Scientists want to create a production pipeline of a tomato crop enriched with the Parkinson's disease drug L-DOPA, giving patients new access to one of the world's most essential medicines.
The development of the genetically modified (GM) tomato, led by British researchers, has implications for developing nations where access to pharmaceutical drugs is restricted.
This novel use of tomatoes as a natural source of L-DOPA also offers benefits for people who suffer adverse effects, such as nausea, of chemically synthesised L-DOPA.
Tomatoes were chosen as a widely cultivated crop that can be used for scaled up production, potentially offering a standardised and controlled natural source of the medicine.
The John Innes Centre led team modified the tomato by introducing a gene responsible for the synthesis of L-DOPA in beetroot, where it functions in the production of the pigments betalains.
The aim now is to create a production pipeline where L-DOPA is extracted from the tomatoes and purified into the pharmaceutical product.
Professor Cathie Martin, an author of the study said: “The idea is that you can grow tomatoes with relatively little infrastructure.
"As GMOs you could grow them in screen houses, controlled environments with very narrow meshes, so you would not have pollen escape through insects.
“Then you could scale up at relatively low cost, a local industry could prepare L-DOPA from tomatoes because it's soluble and you can do extractions.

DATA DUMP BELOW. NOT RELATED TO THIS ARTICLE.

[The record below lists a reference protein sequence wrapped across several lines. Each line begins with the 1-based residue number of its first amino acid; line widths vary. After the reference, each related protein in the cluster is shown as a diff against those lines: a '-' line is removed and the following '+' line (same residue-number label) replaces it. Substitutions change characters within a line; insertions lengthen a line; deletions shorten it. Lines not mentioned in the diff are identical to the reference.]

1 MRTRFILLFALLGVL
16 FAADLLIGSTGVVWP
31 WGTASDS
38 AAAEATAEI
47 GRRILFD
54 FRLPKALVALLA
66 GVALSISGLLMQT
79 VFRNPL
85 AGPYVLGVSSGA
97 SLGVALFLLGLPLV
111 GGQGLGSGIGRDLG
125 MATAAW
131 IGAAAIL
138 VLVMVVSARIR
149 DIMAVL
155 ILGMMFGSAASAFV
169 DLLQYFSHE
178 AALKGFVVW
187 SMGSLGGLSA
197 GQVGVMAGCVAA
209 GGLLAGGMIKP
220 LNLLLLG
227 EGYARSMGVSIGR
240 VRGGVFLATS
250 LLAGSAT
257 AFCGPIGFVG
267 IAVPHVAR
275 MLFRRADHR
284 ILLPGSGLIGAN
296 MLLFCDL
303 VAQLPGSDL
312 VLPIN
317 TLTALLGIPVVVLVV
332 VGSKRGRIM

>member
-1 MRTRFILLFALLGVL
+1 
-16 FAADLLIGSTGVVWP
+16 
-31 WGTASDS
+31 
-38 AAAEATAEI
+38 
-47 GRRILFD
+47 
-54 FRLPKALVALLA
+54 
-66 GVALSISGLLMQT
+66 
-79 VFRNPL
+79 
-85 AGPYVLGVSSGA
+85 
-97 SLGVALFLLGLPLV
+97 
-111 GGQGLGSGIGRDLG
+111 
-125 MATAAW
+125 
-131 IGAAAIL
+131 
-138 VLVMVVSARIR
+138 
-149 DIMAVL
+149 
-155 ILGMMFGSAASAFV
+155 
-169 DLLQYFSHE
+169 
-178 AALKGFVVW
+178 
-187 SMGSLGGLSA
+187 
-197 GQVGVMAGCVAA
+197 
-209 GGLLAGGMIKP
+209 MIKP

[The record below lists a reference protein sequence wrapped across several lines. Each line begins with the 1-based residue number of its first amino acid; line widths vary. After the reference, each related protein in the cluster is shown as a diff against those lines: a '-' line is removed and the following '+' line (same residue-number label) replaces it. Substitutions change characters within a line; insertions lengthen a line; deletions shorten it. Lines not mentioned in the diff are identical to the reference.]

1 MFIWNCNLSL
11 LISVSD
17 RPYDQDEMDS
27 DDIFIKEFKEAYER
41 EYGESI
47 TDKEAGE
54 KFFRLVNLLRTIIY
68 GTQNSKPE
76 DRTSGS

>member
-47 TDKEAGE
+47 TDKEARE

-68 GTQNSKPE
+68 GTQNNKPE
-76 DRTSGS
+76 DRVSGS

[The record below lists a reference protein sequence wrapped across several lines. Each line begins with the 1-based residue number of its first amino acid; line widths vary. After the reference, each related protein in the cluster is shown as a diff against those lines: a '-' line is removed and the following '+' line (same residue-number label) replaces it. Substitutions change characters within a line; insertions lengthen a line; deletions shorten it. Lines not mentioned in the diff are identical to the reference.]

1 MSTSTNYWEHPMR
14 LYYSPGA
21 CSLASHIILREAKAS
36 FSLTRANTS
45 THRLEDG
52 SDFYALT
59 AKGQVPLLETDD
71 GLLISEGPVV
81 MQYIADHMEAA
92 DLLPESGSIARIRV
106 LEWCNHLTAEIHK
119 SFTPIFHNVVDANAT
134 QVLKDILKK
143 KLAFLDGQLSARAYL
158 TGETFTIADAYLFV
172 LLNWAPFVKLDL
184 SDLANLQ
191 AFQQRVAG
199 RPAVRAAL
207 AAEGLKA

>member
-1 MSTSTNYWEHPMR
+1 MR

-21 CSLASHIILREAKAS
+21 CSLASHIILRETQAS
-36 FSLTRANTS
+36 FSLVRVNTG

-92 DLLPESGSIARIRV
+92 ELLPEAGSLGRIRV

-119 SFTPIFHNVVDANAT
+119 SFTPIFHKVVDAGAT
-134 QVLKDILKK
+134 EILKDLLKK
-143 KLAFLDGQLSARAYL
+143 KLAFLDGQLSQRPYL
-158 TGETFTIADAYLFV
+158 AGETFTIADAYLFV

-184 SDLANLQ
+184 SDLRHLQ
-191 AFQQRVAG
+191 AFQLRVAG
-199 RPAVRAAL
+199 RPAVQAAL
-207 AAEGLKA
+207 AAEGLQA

"Then you could make a purified product relatively low tech which could be dispensed locally.”
The most common form of the drug is produced by chemical synthesis, but natural sources are also available.
Only a few plants have been reported to contain measurable quantities of the molecule, mainly in seeds.
The most studied is the velvet bean, Mucuna pruriens, which contains up to 10% L-DOPA in its seeds.
But scientists say this is problematic because the plant is covered in hairs that contain mucunian, which can cause allergic reactions in field workers who harvest the crop.
The beans themselves also cause elevated levels of tryptamines, that can cause hallucinations in Parkinson's disease patients.
First author Dr Dario Breitel said: "It’s a further demonstration of tomato as a strong option for synthetic biology.
"Additionally, there were surprising beneficial effects including improvement in shelf-life and raised levels of amino-acids that we can investigate."